Mirrorless Camera vs DSLR: which camera system should you buy?

Thinking of investing in a new camera? We break down the pros and cons of the two most popular pieces of kit.

Mirrorless Camera vs DSLR
(Image credit: Sony/Nikon)

Whether you’re a newbie, amateur or professional photographer, there’s one question that’s one everyone’s minds: what’s better, a mirrorless camera or a DSLR? There are pros and cons to both, and each work well for different types of photography, so it’s important to consider your options before you make your investment. 

Mirrorless cameras have become increasingly popular in recent years, with 2018 seeing the likes of Nikon, Canon and Panasonic release new mirrorless models. However, DSLRs have been a solid choice for many photographers for years due to their versatility, so can mirrorless models really match up?

There are a number of advantages to mirrorless cameras that DSLRs just don’t have, but ultimately, it depends on your own personal preferences and ability as a photographer, so we’re going to weigh up the differences in both tech and design to help you understand what camera is best for your needs.

What are the key differences between mirrorless and DSLR cameras?

There are a few key differences that can really help you decide which camera is best for you. Primarily, the biggest difference to these cameras is the way the image is displayed.

Mirrorless Camera vs DSLR

(Image credit: Nikon)

Mirrorless Camera vs DSLR: view finder

Where a DSLR uses a mirror to reflect a “preview” of the image into the viewfinder, a mirrorless camera can give you a direct electronic preview of the photograph in the viewfinder or (if the camera doesn't have a viewfinder) on the display.  

When you press the shutter button on a DSLR, the small mirror moves to reflect the image you are shooting. The direct control you have with this traditional point-and-shoot style photography can make it easier and more intuitive for those looking to try photography for the first time. 

If you know you want to invest in a DSLR, always look into the ‘frame coverage’ and ‘magnification’ which will give you an idea of how the image will turn out. 95% coverage is said to be ideal for good quality photographs. 

Mirrorless cameras are also a great choice for newbies to photography, but as they use an electronic viewfinder, they are sometimes not as impressive in poor lighting. Ultimately, this has an effect on the final outcome of the photo, but for higher quality you simply need to opt for a bigger sensor size.

Generally, high-end mirrorless models can be quite expensive, especially when opting for a new full-frame model (which ideally you want if you want top quality photos).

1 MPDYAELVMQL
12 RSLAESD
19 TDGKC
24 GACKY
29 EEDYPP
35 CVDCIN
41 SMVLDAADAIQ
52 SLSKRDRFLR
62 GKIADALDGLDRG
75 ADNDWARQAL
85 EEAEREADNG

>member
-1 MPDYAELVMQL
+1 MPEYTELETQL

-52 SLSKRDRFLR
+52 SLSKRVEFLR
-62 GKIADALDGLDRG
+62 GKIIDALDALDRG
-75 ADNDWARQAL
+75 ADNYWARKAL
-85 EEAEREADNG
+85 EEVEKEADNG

Panasonic seem to be leading the way in the mirrorless camera world for both quality and price, but if you're a professional wanting the best mirrorless kit, Sony and Nikon are the way to go.

Mirrorless Camera vs DSLR

(Image credit: Canon)

Mirrorless Camera vs DSLR: Lenses 

Mirrorless cameras are generally smaller, lighter and easier to carry around, ideal for a novice or anyone who enjoys taking photos as a hobby on holiday, for example.

While DSLRs are chunkier and heavier, those who want to get more serious about their photography may find a DSLR is better for their needs as it allows you to learn a more traditional style of photography. 

You can get many more lenses for a DSLR which allows you to play around with techniques, shutter speeds and styles, etc.

Mirrorless Camera vs DSLR

(Image credit: Sony)

Mirrorless Camera vs DSLR: Battery life

For obvious reasons, mirrorless cameras tend to have shorter battery life. The size and weight of the camera means the battery itself is smaller, and the electronic viewfinder contributes to quicker drainage of the battery in a shorter space of time. 

Depending on the size of your DSLR, you’ll find they could last anything between 200-1500 shots, but with any camera we recommend having spare batteries when out shooting. 

Mirrorless Camera vs DSLR

(Image credit: Pentax)

Mirrorless Camera vs DSLR: Performance

DSLR have autofocus and phase detection functions which make it easy to shoot (again, perfect for a novice), but as mirrorless models become more popular, their focusing is also becoming pretty impressive compared to DSLRs.

Mirrorless are also a lot better for video shooting and will be a lot less expensive than finding a DSLR that shoots in 4K. 

The electronic viewfinder of a mirrorless is much more stable and makes it easier to watch the footage as it’s being shot, and the screen can be flipped when recording yourself and you want to check footage as you record. 

Mirrorless Camera vs DSLR

(Image credit: Fujifilm)

Mirrorless Camera vs DSLR: Our verdict 

Ultimately, both have some great reasons to buy. If you’re someone who simply enjoys taking photos for yourself on holiday, then a mirrorless camera is undoubtedly your best bet: it’s lighter, more compact, affordable, and the electronic viewfinder may feel more intuitive if you’ve never used a big camera before. 

In a world where we often use our phones for absolutely everything, a mirrorless model is the perfect solution for vloggers and amateur photographers.

DSLRs will forever remain popular, and there are many strong features we think mirrorless models could never do better. While they’re a biggest investment overall both money-wise and equipment-wise, if you’re serious about your photography and really want to refine your skills, the range of lenses and functions that come with a DSLR will allow you to do just that.

Browse deals on the best mirrorless cameras and DSLRs below:

Liked this?